Producers must keep eye on fat percentages

15 June 2001

Producers must keep eye on fat percentages

By Richard Allison

LOW milk quota leasing costs and higher milk prices present an opportunity to maximise milk output with marginal returns 5p/litre greater than last year, but producers still need to watch milk fat % this summer.

According to the Intervention Board, last months UK milk fat was 3.86%, the lowest May figure for the last eight years. This mirrors the latest NMR data which shows milk fat 0.1% lower than the same time last year.

Luppo Diepenbroek of Devon-based Mole Valley Farmers believes this low fat is due to rapid grass growth during the first two weeks of May, resulting in a high sugar, low fibre grass.

This is still a problem in grass/clover swards, according to pasture into profit grazing consultant Carol Gibson, and when high levels of concentrates or brewers grains are being fed. "Remember that it should improve with time as grass becomes more stemy and fibrous," she adds.

But for producers who are paid on quality, instead of volume, low milk fat content incurs a financial penalty, warns Ian Powell, ADAS. "Unlike white water contracts, they have a minimum milk fat content and being below this will lead to a price reduction up to 2p/% fat."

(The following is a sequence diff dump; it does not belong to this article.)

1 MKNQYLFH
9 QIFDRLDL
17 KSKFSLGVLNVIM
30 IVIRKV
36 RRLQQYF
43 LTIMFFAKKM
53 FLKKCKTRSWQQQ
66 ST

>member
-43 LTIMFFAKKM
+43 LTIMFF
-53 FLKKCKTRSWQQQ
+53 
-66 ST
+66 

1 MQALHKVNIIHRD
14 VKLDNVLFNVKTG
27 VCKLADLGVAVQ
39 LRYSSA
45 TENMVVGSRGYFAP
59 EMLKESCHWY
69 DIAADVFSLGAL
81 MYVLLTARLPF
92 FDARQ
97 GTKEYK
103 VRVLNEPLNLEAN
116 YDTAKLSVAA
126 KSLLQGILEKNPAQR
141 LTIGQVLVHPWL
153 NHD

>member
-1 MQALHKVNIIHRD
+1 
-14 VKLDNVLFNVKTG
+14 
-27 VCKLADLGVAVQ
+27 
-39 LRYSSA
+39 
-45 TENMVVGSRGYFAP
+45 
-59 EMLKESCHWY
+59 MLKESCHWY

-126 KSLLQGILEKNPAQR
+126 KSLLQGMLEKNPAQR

This minimum milk fat content must be considered when pushing for extra milk yield this summer to take advantage of the improved margins, advises Tim Davies of Kite Consulting.

"To optimise milk fat content, balance the ration for starch and fibre. As a rule of thumb, aim for a minimum of 32% neutral detergent fibre in the dry matter. This is equivalent to 7-8kg of long fibre DM, but the problem is knowing how much grass cows are eating."

Mr Davies considers supplementing cows at grass with concentrates as a cheap option for increasing milk yield. Maize gluten, citrus pulp and cereals are currently about £80/t, which is similar to grass silage on a DM basis.

"Concentrates are much better at increasing energy intake and stimulating milk production than silage, but contain less fibre. Therefore consider using more fibrous feeds such as sugar beet pulp or citrus pulp, instead of starchy cereals.

"Including straw in the buffer feed will also stimulate milk fat, but it tends to dry up milk production. Caustic treated straw and nutritionally improved straw pellets are a better option as they are more digestible."

This summer, July will be the key month for maximising milk output for many producers with the seasonality adjustment edging the milk price towards 23p/litre, says Mr Powell. However, June has a negative seasonality adjustment which may tempt some to ease back on supplementary feed.

"Watch that cows dont dry off during June when grass growth slows. Waiting until July to start buffer feeding could be too late, as production will not recover for cows that are post peak yield," he warns.n


&#8226 Consider cow yield.

&#8226 Buffer feed with fibrous feeds.

&#8226 Balance starch and fibre.

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